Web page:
— October 24, 2017
The Accelerated Mobile Pages project, also known as Google AMP is an open-source project designed to improve page speed on mobile devices. It was launched in February 2016 and studies show that websites using AMP technology load up to 85% faster than the same website without AMP technology. Though initially the project was aimed only at news stories from online publishers, it is becoming more widely used today.
Let’s talk about what it is, what it means for designers and developers, what it means for publishers and consumers, for search engine optimization (SEO), and why you need to be thinking about creating an AMP version of your website.
What is AMP?
The largest speed increase comes from the fact that Google hosts a cached version of the website on its servers. When a user clicks your amp website from the search engine’s results page, the content is served directly from Google which means it loads faster.
How Google AMP Impacts Designers and Developers
Designers are always advised to design for the user experience first, whether or not this means is harder for the developer to implement. Designers and developers need to place priority on anything that improves the user experience but be ready to compromise, if necessary.
It’s important for designers and developers to remember that any custom styling, widgets, and sidebar items will not carry over to AMP. Everything needs to be canonicalized correctly to avoid issues with duplicate content.
How Google AMP Impacts Publishers and Web Users
The whole purpose of the app project is to improve the mobile user experience. Research shows 47% of consumers expect a web page to load within 2 seconds and 40% of users will abandon websites that take more than 3 seconds to load. Mobile users expect their experience to be similar to that of a desktop experience.
If you don’t think page speed can negatively affect your conversion rate, think again. Just a one second delay can cause your conversion rate to decrease by 7%. If you’re an ecommerce site that earns $ 100,000 a day, that means you’re losing $ 2.5 million a year in revenue.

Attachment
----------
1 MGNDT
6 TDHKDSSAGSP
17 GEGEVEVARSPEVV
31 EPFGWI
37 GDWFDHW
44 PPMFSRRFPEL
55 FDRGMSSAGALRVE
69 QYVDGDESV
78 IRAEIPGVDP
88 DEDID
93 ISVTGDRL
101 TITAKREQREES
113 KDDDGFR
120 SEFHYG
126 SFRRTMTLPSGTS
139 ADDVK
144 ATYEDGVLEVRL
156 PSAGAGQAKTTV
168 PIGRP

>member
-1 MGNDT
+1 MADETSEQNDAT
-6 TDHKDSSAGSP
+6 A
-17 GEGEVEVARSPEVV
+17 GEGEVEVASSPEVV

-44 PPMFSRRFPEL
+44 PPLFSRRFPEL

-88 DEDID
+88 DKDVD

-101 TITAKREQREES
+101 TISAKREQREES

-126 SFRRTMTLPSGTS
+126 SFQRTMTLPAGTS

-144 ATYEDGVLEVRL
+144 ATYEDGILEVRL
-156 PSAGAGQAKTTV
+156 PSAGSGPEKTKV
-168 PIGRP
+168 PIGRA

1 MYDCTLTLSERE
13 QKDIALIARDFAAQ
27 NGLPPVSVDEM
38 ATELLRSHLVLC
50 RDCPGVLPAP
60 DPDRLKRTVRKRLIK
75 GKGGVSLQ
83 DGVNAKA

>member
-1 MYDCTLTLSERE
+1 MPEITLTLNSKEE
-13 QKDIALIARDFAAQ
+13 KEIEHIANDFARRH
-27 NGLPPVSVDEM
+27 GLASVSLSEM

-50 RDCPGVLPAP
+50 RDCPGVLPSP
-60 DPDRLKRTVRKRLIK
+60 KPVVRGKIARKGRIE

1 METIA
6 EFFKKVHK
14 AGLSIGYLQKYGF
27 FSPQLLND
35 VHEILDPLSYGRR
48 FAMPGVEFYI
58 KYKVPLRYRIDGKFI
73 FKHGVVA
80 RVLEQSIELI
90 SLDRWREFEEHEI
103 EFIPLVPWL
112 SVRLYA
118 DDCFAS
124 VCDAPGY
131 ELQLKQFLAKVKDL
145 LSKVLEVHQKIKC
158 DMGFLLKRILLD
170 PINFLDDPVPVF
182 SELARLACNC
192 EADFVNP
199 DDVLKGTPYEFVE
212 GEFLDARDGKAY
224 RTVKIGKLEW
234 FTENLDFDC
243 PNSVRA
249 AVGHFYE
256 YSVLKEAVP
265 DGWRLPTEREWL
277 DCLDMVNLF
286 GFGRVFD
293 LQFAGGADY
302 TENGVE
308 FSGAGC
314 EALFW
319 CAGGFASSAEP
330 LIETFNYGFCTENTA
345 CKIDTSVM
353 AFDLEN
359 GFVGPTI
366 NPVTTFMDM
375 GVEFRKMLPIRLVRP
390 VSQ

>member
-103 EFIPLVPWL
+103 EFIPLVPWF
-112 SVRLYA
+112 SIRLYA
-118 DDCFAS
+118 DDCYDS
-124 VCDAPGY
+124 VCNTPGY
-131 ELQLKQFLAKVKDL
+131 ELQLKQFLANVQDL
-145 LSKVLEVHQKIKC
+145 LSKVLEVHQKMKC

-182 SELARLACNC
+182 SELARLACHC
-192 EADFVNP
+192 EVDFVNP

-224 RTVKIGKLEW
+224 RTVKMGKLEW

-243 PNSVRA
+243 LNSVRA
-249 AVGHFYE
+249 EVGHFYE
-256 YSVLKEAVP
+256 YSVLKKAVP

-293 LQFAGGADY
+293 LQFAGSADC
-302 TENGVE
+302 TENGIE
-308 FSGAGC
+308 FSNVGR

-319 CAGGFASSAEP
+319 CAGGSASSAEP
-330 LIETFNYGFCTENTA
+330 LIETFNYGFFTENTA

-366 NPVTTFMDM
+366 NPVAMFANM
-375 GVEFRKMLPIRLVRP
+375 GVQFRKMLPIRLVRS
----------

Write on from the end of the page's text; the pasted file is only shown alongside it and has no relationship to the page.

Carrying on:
AMP removes the frustration of slow-loading Web pages and it removes the clutter of most ads. Since the website files are smaller though, it saves you money on data use.
It is worth noting that since Google serves a cached version of the website, when a user shares the ant version it will point to Google’s version of the website rather than the live version. This could result in negative effects on publisher traffic.
What Google AMP Means for SEO
Some SEO experts say that AMP will help you rank higher because it improves the user experience for mobile users with slow Internet connections. However, it comes with many challenges for a website owners and marketers.
Because of the limitations in the code you can use, it is not possible to add smart email opt in forms, Facebook like boxes, or other dynamic scripts. Google AMP supports Google Analytics but it does not support many other analytics platforms. There are also limitations on the advertising options.
If a large portion of your traffic comes from mobile searches, it may be a good idea to add AMP support so as to improve and maintain your SEO.
Richard Gingras, Google’s senior director of news and products has said, “[sites that adopt AMP won’t] get a massive boost in search ranking. Though because speed matters, he also said, “If we had two articles that from a signaling perspective scored the same in all other characteristics but for speed, then yes, we will give an emphasis to the one with speed because that is what users find compelling.”
Making the Switch to Google AMP
If you want to use AMP on your WordPress website all you have to do is install and activate the AMP plugin. Once it is activated, go to Appearance > AMP to see how your site looks on mobile devices using AMP.
It’s possible to change the header background color and text color on your pages. Whatever header background color you select will also be used on your links. Using the plugin also adds your site’s favicon and logo if your theme supports it.
To see what any of your pages look like, /amp/ the end of your URL. This shows you a stripped down and version of the same post you would see on your desktop site or your mobile site if you did not have AMP enabled.
AMP isn’t really a pressing issue for most people – and if switching means you’ll lose the features that allow you to engage with your audience and capture leads, then it’s not really worth it.